• CSQUARED (Cole Connection) is a program mandated by the RI Board of Regents. This program consists of small groups of up to 13 students who meet with a staff advisor weekly, they discuss topics, plan community service activities, and do monthly theme activities. The purpose is that students can know an adult in their school building well. This translates into adult support when needed. “I love this job! It is so important for this middle school age to realize that we can truly get along. It is OK to meet new people. In meeting new people we learn to accept ourselves and that we have more in common than we thought.” —Rosie Metcalf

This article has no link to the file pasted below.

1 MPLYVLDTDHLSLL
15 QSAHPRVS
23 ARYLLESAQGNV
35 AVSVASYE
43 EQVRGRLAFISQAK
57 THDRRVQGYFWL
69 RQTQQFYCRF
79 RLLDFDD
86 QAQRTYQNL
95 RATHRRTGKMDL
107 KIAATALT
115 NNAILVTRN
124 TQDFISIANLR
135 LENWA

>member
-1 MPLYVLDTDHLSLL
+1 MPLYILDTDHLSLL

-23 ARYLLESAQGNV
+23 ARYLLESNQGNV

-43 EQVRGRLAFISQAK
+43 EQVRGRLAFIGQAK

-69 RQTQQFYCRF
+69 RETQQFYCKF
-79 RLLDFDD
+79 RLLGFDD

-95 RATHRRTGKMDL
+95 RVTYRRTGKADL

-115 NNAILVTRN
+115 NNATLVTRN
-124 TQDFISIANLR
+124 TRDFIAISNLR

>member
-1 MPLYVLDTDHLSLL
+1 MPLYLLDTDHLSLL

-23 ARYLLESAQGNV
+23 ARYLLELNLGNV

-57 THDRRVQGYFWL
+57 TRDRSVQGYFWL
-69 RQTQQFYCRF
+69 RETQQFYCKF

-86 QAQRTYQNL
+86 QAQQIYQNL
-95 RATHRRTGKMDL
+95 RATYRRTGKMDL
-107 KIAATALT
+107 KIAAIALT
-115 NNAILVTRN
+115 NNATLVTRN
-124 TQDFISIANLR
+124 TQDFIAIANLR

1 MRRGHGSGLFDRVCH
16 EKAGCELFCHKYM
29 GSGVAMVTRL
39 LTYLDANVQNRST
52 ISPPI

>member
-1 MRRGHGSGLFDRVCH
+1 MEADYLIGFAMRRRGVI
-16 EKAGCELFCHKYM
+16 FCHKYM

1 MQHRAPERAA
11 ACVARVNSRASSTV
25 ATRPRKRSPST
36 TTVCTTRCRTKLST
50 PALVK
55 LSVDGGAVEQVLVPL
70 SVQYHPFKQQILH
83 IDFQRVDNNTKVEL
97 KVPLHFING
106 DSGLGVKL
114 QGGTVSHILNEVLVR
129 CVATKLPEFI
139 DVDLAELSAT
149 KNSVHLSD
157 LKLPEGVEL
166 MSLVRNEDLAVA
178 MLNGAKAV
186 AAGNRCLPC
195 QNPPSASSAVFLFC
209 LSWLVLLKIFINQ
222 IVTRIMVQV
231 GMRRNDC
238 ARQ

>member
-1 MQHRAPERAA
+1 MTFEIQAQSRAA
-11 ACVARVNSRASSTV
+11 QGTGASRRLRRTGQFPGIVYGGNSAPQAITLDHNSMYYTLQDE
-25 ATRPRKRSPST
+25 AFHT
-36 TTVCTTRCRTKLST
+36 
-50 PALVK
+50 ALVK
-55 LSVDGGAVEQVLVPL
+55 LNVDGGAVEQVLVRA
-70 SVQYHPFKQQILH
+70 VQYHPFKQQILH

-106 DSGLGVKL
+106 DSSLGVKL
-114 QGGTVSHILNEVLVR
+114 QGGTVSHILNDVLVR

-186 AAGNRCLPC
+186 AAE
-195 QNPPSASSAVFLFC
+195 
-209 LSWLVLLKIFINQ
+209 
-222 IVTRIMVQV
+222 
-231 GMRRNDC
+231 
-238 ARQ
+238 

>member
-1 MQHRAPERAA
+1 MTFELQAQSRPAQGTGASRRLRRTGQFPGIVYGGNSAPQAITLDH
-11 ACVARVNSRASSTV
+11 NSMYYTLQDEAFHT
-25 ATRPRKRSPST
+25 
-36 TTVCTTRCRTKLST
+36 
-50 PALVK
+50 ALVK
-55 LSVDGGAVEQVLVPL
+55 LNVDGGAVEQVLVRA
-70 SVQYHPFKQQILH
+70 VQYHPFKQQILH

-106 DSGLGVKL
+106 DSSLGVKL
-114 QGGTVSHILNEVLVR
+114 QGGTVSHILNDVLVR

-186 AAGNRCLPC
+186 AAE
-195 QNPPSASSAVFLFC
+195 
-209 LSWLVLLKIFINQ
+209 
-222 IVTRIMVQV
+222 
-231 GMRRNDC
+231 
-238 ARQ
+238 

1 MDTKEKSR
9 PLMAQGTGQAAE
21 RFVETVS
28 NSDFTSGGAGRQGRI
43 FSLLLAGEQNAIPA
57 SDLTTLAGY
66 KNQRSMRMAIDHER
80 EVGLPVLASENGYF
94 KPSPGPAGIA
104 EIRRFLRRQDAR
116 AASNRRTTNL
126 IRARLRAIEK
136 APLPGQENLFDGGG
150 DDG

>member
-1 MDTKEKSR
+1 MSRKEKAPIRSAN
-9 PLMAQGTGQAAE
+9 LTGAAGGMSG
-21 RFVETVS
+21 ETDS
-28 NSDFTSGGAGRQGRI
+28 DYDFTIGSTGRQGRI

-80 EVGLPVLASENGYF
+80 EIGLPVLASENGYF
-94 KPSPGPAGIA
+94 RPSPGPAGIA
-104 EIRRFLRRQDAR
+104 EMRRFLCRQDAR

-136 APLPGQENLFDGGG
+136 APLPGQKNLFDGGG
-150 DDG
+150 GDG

• Rhode Island Teen Book Award Book Club: Each year, the Rhode Island Teen Book Award committee publishes a list of the twenty best new books published for young adults. Students are encouraged to read from the list and then vote for their favorite book each spring. In the 2009-2010 school year, we offered a popular teen book club based on reading from this annual book list and we would like to expand upon our ideas. This grant will allow for more students to be involved than last year, have more books available to choose from and ultimately, create a festive and celebratory atmosphere to demonstrate that reading is fun. Our plan is to engage as many middle school students as we can in reading and participating in a variety of engaging enrichment activities based on the books read. We will meet monthly after school throughout the school year to discuss, share, and participate in literary activities. We also want to take advantage of students’ natural affinity for and appreciation of technology by using a variety of technology-based applications to share opinions, to communicate about books and to collaborate on literature-related projects. We will do this by setting up a wiki for collaboration and discussion and by inviting students to create podcasts and write reviews for sharing on the library web site. “Our plan is to combine reading great books with some engaging activities, games and technology. We want our students to discover that reading and talking about books can be good lively fun. We are thrilled that this grant will enable us to involve many more students in our efforts to celebrate books and reading. We can’t wait to get started! Thank you, EGEF!” —Connie Zack and Paige MacKenzie